Exploring the sense and nonsense of food and health

To Salt or Not to Salt?

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Which is it – Low salt-high salt, or it doesn’t matter?  In the past several weeks, a huge nutrition controversy had emerged based on a study published in the Journal of the American Medical Society in which the authors even seem confused since they had no firm explanation for the results.

The study measured sodium content in urine (supposedly the gold standard for sodium intake) in 3, 681 healthy Europeans.  After 8 years, 6% of the subjects had some cardiovascular event (heart attack, stroke, e.g.) among which one-third were fatal.  Those who consumed the least salt had a 56% higher risk (yes higher) risk of death from a heart attack or stroke than those who had the highest consumption, after controlling for obesity, cholesterol, smoking, diabetes, and other risk factors.

There are problems with this study – first of all there was only one measurement of urinary sodium over a 24-hour period.  This hardly reflects the sodium intake over the course of the eight-year study.  Secondly, the participants were white, fairly young (less than 60 years of age), and healthy, had normal blood pressure, and were slightly slimmer than the average person.  Previous research has shown that people with hypertension, blacks, older people, and heavier people tend to react more negatively to higher sodium intakes which would have been a better of group to study in this case.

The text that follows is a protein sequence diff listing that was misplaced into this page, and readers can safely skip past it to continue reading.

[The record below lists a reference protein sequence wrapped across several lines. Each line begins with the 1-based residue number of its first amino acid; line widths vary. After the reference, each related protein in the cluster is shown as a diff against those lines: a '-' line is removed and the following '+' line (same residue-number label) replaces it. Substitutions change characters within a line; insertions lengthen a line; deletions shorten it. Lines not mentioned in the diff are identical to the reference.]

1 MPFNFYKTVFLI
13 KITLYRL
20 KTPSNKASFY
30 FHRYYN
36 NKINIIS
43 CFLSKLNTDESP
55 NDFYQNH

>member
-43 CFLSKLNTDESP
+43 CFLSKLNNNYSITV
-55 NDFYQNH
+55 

People with the highest intake of sodium did have some association with higher systolic blood pressure measure but  the effect was small.

We also know that not everybody is sensitive to salt – whether they have hypertension or not.  Even in people with high blood pressure, only about half of them are sensitive and in the general population, the estimate is only about 10% or less.

Another study in 2009 called the Trials of Hypertension Prevention, published in the Archives of Internal Medicine, also raises some questions about the effects of sodium in our diets.  This study suggests that people trying to lower their blood pressure should increase their intake of potassium, which has the opposite effect to sodium.  Average sodium and potassium intakes were measured by the intermittent collection of 24-hour urine samples, once for 18 months and again for 36 months.

The study included 2,974 patients, aged 30-54 years at the start of the study, who had blood pressure readings just under levels considered high.  They were followed for 10-15 years to see if they would develop cardiovascular disease.

The Results:  Those with the highest sodium levels in their urine were 20% more likely to suffer strokes and heart attacks compared with their counterparts with the lowest sodium levels.  However, this association was not statistically significant.

But, the participants with the highest sodium-to-potassium ratio in urine were 50% more likely to experience cardiovascular disease than those with the lowest sodium-to-potassium ratios and this association was statistically significant.

A more recent study published in the Archives of Internal Medicine, (2011; 171:1183-1191) supports this theory. Researchers looked at the long-term effects of sodium and potassium intake in a 15-year study of more than 12,000 people.